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Homeland Security

Statement
United States Senate Committee on the Judiciary
Visa Issuance: Our First Line of Defense for Homeland Security.
September 30, 2003


The Honorable Saxby Chambliss
United States Senator , Georgia



Statement for Chairman Saxby Chambliss
Immigration and Border Security Subcommittee Hearing
Visa Issuance: Our first line of defense for homeland security
September 30, 2003

In November of 2002, Congress passed The Homeland Security Act to establish the Department of Homeland Security, incorporating the immigration functions of the former INS. The Act also transferred visa issuance authority from the Department of State to the Homeland Security Department. This was a significant transfer of authority, because it clearly envisions visa issuance as a critical stage in border security for our nation. All nineteen of the September 11th hijackers came to the United States on visas. With improved information sharing, we can stop a potential terrorist before he gets to our borders by denying him a visa in the first place.

Just yesterday, the President transmitted a Memorandum of Understanding, or MOU, between the State and Homeland Security on who exactly will be in charge of visa issuance functions. This MOU is a product of months of negotiations between the Departments to spell out the intent of Section 428 of the Homeland Security Act, which covers visa issuance procedures. Importantly, the MOU details the coordination that is necessary between the two Departments when a decision is made to issue or deny a visa. A decision that must be made with a sharp eye towards our homeland security.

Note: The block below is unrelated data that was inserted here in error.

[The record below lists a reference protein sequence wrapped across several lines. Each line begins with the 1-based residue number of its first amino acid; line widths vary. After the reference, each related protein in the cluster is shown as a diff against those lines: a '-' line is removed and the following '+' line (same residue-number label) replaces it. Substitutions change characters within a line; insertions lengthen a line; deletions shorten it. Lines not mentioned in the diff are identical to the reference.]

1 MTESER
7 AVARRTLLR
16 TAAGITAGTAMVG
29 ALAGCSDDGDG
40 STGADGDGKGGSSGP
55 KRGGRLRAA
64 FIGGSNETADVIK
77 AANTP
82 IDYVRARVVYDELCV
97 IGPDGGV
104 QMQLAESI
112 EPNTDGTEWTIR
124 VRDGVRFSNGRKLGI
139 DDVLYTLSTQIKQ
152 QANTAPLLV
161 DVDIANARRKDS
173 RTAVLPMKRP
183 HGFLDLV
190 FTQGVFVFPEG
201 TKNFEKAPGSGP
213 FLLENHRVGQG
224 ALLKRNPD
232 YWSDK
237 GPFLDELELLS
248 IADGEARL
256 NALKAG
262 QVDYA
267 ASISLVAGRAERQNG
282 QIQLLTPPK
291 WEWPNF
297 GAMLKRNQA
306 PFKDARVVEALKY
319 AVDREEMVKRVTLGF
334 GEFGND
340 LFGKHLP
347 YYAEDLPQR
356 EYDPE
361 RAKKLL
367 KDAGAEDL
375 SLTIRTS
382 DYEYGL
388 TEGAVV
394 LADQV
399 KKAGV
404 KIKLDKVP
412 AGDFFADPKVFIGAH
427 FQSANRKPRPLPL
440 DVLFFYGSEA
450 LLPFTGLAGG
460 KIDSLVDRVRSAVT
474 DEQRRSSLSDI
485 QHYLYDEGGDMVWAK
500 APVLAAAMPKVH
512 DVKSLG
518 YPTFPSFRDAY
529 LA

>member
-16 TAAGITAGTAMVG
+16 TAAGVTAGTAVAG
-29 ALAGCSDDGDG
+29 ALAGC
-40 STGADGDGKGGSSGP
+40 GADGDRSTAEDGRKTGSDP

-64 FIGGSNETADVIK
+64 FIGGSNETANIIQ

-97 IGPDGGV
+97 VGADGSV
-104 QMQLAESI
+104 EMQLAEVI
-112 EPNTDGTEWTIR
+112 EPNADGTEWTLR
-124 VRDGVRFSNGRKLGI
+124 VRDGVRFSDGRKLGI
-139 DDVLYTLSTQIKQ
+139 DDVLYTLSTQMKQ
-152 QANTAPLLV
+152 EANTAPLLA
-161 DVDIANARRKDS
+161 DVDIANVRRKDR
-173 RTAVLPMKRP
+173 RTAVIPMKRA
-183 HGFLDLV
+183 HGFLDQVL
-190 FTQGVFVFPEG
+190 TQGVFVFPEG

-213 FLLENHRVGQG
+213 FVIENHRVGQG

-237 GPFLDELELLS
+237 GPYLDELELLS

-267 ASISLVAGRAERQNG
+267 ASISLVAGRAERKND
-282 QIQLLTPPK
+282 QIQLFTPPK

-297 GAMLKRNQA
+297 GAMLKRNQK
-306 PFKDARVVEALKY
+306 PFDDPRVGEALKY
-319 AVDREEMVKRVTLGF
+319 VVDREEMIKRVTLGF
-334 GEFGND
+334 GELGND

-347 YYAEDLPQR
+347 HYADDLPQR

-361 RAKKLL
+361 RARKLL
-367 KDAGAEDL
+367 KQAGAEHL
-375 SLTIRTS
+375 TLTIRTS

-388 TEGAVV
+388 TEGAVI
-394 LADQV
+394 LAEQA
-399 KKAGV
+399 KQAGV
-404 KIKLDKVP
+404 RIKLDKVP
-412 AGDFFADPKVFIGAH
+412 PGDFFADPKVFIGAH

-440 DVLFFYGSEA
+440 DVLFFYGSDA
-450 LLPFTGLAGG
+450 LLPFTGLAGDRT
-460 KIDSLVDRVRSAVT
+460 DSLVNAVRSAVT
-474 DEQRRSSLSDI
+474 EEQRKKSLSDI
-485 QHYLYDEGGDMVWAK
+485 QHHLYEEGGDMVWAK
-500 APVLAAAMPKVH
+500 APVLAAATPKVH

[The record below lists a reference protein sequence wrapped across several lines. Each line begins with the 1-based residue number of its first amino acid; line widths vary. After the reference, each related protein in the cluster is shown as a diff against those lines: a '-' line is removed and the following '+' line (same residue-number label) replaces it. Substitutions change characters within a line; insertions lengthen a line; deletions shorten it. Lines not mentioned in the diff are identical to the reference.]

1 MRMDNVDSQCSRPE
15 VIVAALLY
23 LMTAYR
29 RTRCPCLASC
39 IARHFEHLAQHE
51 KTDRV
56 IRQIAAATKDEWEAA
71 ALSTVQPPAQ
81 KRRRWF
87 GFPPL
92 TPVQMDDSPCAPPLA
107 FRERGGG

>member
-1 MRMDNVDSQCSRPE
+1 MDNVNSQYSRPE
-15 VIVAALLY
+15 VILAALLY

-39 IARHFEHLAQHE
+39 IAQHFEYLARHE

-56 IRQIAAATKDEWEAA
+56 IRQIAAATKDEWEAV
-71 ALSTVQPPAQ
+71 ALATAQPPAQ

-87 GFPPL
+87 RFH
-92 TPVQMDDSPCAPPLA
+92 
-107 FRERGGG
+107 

A key issue in the passage of the Homeland Security Act was putting control of the visa issuance process specifically under the Border and Transportation Security Directorate in order to keep the functions of immigration services separate from the functions of border security. The old INS system was broken, so Congress split up the agency to make it more accountable. We must keep it that way if our homeland security is to remain vigilant. I know Undersecretary Hutchinson will work with Director Aguirre (“Ah-gear-a”) and Assistant Secretary Harty on immigration services. This is important work, but the point is that in a post - 9-11 world, visa issuance must be a border security job.

In a July hearing this Subcommittee held, we urged Homeland Security to adopt and formalize policies in order to stop immigration-related threats to our nation’s security. I am pleased that our efforts have at last brought us to the point of having an agreement on visa issuance authority. That is a necessary first step, and this Subcommittee will continue to work with both Departments to make sure border security measures are implemented and adhered to in order to protect Americans from future attacks.


I welcome Undersecretary Hutchinson and Secretary Harty. We’ll have plenty of questions to ask you both about the Memorandum of Understanding and about other homeland security functions. As you know, we have spent a good amount of time this year discussing the role of information sharing, for instance with the visa revocation problem. Today we look forward to talking about the fuller picture of coordination for visa issuance as a border protection measure in order to better ensure our nation is safe.
































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